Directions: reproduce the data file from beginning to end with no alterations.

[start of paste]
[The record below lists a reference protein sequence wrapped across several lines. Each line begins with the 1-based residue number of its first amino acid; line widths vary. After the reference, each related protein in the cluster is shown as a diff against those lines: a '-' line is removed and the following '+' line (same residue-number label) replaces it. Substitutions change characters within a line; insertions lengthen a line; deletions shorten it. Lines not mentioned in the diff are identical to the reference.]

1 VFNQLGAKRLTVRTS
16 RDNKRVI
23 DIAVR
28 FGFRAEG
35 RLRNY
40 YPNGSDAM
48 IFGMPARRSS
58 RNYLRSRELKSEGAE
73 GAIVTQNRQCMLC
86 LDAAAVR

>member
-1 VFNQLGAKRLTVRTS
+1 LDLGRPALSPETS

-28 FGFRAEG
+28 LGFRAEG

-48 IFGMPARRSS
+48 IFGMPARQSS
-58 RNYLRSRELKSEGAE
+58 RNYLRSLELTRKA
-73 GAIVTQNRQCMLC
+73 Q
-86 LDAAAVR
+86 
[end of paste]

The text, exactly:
[The record below lists a reference protein sequence wrapped across several lines. Each line begins with the 1-based residue number of its first amino acid; line widths vary. After the reference, each related protein in the cluster is shown as a diff against those lines: a '-' line is removed and the following '+' line (same residue-number label) replaces it. Substitutions change characters within a line; insertions lengthen a line; deletions shorten it. Lines not mentioned in the diff are identical to the reference.]

1 VFNQLGAKRLTVRTS
16 RDNKRVI
23 DIAVR
28 FGFRAEG
35 RLRNY
40 YPNGSDAM
48 IFGMPARRSS
58 RNYLRSRELKSEGAE
73 GAIVTQNRQCMLC
86 LDAAAVR

>member
-1 VFNQLGAKRLTVRTS
+1 LDLGRPALSPETS

-28 FGFRAEG
+28 LGFRAEG

-48 IFGMPARRSS
+48 IFGMPARQSS
-58 RNYLRSRELKSEGAE
+58 RNYLRSLELTRKA
-73 GAIVTQNRQCMLC
+73 Q
-86 LDAAAVR
+86 